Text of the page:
Two pioneering UBC researchers who developed the “ecological footprint” concept have won the prestigious Blue Planet Award for Sustainability, valued at nearly $645,000 CDN, at the Rio+20 United Nations Conference on Sustainable Development in Brazil.
The award, one of the world’s premier environmental prizes, recognizes William Rees, a professor emeritus at the UBC School of Community and Regional Planning (SCARP), and Rees’s former doctoral student Mathis Wackernagel, for advancing the global conversation around human carrying capacity, ecological economics and environmental policy.
Developed by Rees and Wackernagel in the early 1990s, the ecological footprint builds on Rees’ earlier research on the Earth’s carrying capacity. It is an accounting system for estimating national, regional or individual demand on the biosphere and can document human consumption relative to the biosphere’s regenerative capacity.
Using the ecological footprint as a measure, Rees and Wackernagel suggest that humanity already exists in a state of severe “ecological overshoot.” They estimate that if every person uses as many resources as the average North American, more than four Earths would be required to sustain the total rate of consumption, depletion and waste assimilation.
“It is deeply gratifying on a personal level to be so acknowledged by one’s peers,” said Rees, who will attend the Rio+20 conference. “We are honoured to have been included among the august group of scientists who constitute Blue Planet laureates.”
“I think for both of us this prize is a huge recognition of something that started quite modestly, but which by now has become one of the prime metrics in the sustainability field,” added Wackernagel. He and Rees cautioned, however, that, in the current economic climate, the ecological footprint has some way to go before governments perceive it to carry the same weight as GDP as a measure of national well-being.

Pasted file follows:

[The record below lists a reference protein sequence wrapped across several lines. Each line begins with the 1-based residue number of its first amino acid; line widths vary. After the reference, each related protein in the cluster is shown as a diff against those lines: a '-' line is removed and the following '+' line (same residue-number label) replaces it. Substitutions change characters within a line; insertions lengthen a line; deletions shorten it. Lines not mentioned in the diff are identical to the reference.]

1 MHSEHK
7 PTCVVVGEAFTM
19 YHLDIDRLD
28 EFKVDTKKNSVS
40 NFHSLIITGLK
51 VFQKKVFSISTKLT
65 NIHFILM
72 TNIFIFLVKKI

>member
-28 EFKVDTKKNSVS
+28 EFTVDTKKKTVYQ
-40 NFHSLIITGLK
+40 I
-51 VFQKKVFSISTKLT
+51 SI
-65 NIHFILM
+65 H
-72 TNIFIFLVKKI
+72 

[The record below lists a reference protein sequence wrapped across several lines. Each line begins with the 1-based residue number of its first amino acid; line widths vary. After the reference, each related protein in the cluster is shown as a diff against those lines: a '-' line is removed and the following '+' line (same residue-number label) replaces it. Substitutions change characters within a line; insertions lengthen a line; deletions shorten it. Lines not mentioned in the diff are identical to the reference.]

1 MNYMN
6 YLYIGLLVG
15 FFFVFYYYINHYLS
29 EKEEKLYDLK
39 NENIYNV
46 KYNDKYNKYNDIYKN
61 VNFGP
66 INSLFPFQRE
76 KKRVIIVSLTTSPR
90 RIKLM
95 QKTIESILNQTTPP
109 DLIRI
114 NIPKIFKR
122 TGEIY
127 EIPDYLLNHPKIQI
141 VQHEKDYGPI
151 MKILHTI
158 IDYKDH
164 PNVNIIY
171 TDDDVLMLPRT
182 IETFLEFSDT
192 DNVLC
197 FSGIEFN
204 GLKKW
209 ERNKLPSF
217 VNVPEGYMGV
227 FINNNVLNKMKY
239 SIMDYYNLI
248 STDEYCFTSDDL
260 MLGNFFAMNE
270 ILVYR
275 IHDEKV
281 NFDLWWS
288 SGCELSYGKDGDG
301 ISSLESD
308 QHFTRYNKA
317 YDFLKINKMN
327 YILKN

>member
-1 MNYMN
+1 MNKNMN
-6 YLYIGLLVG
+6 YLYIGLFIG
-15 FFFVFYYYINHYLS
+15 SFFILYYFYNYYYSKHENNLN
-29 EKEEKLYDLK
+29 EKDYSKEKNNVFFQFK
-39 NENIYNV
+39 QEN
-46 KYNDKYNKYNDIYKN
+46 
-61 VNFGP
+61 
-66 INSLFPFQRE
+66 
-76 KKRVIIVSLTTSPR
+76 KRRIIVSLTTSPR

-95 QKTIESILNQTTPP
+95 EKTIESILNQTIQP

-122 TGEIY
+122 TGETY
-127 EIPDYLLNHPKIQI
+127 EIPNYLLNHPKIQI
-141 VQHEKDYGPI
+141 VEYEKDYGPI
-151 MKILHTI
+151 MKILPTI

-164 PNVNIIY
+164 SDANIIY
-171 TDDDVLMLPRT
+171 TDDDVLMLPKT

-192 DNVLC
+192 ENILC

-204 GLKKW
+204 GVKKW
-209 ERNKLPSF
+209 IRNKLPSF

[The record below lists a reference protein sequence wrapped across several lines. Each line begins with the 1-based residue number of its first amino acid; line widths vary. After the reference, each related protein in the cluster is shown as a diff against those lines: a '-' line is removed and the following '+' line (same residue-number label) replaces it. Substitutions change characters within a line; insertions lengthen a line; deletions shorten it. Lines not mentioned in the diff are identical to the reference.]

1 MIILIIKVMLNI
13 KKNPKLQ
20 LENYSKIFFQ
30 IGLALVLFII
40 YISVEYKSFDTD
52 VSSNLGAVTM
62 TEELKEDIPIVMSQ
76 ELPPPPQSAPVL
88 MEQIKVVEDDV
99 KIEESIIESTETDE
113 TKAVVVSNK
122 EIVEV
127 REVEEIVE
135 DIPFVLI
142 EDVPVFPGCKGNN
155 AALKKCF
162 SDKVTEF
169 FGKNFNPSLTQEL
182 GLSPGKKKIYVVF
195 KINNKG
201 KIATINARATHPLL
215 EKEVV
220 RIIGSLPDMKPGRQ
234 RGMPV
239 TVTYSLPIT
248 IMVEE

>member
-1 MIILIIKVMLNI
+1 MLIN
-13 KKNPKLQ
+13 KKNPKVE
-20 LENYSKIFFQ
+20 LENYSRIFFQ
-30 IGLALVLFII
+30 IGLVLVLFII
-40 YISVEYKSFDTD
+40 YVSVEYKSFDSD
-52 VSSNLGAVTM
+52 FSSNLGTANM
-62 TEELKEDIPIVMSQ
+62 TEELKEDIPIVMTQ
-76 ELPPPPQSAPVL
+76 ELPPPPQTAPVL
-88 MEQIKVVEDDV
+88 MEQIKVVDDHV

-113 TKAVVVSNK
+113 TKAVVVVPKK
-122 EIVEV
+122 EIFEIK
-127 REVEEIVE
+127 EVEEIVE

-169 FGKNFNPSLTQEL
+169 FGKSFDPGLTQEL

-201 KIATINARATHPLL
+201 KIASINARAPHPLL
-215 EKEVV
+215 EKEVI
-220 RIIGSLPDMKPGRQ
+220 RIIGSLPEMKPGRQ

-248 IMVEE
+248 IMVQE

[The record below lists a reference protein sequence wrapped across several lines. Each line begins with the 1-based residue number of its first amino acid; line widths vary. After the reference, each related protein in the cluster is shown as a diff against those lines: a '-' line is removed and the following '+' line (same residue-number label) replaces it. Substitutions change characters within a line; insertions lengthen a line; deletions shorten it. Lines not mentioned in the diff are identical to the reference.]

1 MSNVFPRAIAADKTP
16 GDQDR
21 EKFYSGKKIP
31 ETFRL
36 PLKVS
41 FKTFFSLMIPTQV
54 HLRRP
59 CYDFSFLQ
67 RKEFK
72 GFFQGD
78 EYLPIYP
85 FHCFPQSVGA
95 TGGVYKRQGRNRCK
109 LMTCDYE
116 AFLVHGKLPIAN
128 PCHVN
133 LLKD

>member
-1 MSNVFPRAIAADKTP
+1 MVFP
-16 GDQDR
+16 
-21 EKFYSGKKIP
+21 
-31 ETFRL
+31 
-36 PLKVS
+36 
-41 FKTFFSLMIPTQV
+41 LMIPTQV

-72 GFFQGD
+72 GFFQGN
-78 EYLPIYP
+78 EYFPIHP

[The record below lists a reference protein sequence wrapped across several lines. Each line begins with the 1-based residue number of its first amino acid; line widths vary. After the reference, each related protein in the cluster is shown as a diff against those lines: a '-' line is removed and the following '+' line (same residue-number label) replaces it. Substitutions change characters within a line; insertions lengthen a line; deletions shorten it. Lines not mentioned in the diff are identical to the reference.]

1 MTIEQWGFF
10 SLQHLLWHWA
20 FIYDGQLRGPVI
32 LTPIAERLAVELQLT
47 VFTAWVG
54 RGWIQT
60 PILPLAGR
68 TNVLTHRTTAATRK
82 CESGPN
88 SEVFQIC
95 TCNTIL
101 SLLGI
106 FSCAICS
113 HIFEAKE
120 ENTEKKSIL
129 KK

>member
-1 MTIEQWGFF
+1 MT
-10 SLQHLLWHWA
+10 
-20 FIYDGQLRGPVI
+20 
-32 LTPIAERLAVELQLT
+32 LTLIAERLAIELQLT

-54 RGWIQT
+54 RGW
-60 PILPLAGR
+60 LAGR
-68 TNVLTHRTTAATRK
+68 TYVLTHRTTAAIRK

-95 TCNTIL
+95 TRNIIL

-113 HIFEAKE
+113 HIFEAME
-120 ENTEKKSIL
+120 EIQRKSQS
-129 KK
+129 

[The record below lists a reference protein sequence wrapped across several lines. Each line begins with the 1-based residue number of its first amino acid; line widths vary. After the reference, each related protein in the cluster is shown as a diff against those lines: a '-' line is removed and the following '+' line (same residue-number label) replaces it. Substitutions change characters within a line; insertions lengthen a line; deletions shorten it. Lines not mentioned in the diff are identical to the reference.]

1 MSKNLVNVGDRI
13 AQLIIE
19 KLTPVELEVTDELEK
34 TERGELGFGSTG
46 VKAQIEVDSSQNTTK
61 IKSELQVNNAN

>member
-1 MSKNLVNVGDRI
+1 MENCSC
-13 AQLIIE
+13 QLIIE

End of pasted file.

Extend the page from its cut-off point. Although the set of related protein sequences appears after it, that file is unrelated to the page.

Established in 1992 by Japan’s Asahi Glass Foundation, the Blue Planet Award recognizes research achievements that have helped provide solutions to global environmental problems. This year, 98 nominees from 24 countries were nominated, and three – Rees, Wackernagel and U.S. ecologist Thomas Lovejoy – have received the distinction.
Past recipients include the UN’s Special Envoy on Climate Change and former Norwegian Prime Minister Gro Harlem Brundtland, and Canadian entrepreneur and activist Maurice Strong.
William Rees, who was born in Brandon, Manitoba and grew up in Montreal and Toronto, obtained his PhD in Population Ecology from the University of Toronto, and has instructed and conducted research at UBC since 1969. He is the founder of SCARP’s Environment and Resource Planning concentration, and served as director of the school from 1994 to 1999. Rees was elected to the Royal Society of Canada in 2006, received the Trudeau Fellowship Prize in 2007, and was recently awarded an honorary doctorate by Laval University.
Mathis Wackernagel is a Swiss national and former doctoral student at SCARP, who now heads the Global Footprint Network, a sustainability think tank with offices in Oakland, California; Brussels, Belgium; and Zurich, Switzerland. Wackernagel received an honorary doctorate from the University of Bern in 2007, and a World Wide Fund for Nature Award for Conservation Merit in 2006.